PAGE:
How can one begin to appreciate the remarkable story of how this world came to be? How do you behold the beauty of its journey over eons? Just as the movie Journey of the Universe succeeded in conveying magnificence to a general adult audience, Dana Lynne Andersen also succeeded in conveying magnificence to children when she illustrated the three-part Universe Trilogy picture book series authored by Jennifer Morgan.
“The universe’s story has two important parts and both need to be addressed,” she said in a recent interview. “There is the rational, scientific part of the story, and also the mythical, emotional part of us that came into being when the universe came into being. The story is not simply dry facts. It’s the universe itself – and that’s us! – telling its own story.”
To reveal both aspects of the story Dana painted with a unique blend of realism and abstraction. “It’s important to show that underneath the chaos, there is also a feeling of unity,” she said. “The sense of a world with its emotional tones, its feeling energy, is brought in with juicy colors and shapes that make the changing forms real and meaningful.”
One can sense in the Universe Trilogy—Born with a Bang, From Lava to Life, and Mammals Who Morph—a reflection of cosmic energy struggling to be born. As told in both the children’s books and the movie, the evolving universe went through periods of dramatic crises and apparent catastrophes, only to emerge with brilliant solutions that further laid the foundations for life.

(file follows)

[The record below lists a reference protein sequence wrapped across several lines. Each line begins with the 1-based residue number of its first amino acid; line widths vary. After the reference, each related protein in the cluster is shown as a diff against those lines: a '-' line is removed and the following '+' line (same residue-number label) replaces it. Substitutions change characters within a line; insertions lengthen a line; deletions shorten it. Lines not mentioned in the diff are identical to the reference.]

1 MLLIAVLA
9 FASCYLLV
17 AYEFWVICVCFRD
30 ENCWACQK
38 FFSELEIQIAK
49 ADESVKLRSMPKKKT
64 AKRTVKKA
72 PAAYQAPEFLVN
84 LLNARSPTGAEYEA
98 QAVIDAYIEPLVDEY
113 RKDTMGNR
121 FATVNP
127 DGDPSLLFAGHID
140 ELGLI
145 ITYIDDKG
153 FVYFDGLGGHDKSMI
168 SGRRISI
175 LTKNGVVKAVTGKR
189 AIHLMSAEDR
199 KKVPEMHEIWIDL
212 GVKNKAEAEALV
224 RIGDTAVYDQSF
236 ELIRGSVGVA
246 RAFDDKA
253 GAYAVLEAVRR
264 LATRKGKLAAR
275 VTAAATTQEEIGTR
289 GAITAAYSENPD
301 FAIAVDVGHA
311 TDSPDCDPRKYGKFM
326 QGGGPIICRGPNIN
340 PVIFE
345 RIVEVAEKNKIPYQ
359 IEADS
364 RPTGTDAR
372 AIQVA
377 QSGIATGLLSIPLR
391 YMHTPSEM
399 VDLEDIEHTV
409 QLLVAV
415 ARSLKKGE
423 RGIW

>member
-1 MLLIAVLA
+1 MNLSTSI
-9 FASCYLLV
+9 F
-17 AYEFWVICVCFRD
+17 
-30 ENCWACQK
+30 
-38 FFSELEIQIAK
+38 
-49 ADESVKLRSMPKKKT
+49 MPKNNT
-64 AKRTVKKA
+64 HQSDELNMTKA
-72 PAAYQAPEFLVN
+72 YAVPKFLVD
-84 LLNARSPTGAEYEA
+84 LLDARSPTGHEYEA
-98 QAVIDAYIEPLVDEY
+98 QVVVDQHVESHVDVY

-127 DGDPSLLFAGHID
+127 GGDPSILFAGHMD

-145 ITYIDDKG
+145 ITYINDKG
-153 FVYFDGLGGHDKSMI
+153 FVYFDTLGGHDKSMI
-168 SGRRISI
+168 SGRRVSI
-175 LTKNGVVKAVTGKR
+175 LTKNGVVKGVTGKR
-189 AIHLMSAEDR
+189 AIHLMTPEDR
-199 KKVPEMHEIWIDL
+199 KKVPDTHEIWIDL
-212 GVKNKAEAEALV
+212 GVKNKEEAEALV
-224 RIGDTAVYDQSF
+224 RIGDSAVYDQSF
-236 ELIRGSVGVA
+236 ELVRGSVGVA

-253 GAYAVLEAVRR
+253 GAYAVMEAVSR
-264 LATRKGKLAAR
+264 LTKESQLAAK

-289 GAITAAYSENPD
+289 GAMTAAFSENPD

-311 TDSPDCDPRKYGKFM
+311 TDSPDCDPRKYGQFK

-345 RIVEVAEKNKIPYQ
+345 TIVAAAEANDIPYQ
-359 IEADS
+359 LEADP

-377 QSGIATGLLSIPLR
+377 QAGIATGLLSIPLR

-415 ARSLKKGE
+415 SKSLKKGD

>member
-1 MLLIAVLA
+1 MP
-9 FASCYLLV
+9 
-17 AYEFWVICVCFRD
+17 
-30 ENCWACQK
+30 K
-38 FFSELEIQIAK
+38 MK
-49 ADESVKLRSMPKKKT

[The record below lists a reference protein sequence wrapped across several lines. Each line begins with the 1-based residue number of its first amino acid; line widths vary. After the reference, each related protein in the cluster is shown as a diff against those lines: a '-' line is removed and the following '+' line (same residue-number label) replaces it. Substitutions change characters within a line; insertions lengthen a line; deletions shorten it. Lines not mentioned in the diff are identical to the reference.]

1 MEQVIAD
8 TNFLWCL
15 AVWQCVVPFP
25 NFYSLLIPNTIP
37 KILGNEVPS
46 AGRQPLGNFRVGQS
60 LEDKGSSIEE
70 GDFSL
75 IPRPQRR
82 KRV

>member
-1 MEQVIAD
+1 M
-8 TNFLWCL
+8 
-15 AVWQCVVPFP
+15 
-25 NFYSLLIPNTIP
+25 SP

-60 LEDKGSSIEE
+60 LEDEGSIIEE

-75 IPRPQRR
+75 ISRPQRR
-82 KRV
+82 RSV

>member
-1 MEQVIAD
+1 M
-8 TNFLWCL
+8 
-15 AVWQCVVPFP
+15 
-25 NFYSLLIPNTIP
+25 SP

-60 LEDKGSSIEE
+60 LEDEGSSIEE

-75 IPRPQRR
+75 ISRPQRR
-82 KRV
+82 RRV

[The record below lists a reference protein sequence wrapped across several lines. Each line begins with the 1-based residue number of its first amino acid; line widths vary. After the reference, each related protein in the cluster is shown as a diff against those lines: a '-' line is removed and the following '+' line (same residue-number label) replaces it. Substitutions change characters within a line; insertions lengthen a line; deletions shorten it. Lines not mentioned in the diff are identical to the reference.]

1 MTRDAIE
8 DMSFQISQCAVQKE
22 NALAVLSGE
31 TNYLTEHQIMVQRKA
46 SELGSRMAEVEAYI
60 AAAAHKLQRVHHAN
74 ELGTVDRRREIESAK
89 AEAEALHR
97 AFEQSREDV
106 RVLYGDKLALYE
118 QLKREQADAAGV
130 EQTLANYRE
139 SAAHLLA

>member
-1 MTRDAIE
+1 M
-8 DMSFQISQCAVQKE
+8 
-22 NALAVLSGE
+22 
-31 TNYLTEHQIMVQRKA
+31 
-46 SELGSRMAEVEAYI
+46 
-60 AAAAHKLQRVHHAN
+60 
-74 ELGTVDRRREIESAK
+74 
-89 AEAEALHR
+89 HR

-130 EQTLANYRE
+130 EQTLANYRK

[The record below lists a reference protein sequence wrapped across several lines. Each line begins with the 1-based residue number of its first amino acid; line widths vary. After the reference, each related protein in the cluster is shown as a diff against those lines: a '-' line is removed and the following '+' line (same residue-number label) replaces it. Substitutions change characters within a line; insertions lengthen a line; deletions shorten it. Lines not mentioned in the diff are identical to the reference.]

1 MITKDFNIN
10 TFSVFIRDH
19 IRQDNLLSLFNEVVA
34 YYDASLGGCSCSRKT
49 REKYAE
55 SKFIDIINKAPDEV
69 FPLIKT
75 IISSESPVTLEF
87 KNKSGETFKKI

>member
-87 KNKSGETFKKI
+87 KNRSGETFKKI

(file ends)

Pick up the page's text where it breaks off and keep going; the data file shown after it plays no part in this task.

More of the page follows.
Dana is the founder of Awakening Arts Network, which she describes as “a resource for artists who are using art to uplift humanity. We are a group of more than a thousand artists from around the world who have many different styles and approaches, but a commonality of pursuing art for a higher purpose.”
“Modern art of the 20th Century reflected a need to break free of the and the dogmas and demands of tradition. ‘Art for art’s sake’ may have been a necessary phase in the beginning of modern art because there was a need to break free of the past and the dogmas and demands of tradition. Art for its ‘shock value’ was a healthy thing to do. It was, in a sense, a wild adolescent period.”
But, she says, “it is the artist’s role in society to lift the mind and heart above the fray in order to access creative solutions. Art must show solutions and not just reflections of the problems. Art can and should do more than represent what is already visible – it has the power to bring forth what is otherwise invisible, from the spiritual and transcendent realms of timeless truth.”
The newly-understood story of the universe as portrayed in both her books and the movie, Dana says, “brings forth a new paradigm entailing an experience that resonates on a deep level of our being—a sense of awe that facts alone can’t provide.” The science is essential, she agrees, but the role of her art is to “deliberately shift the focus of our attention to the inherent magnificence of the cosmos, and give it the awe and respect that is native to it. And as we’re feeling that awe, we begin to remember the vastness of who we really are.”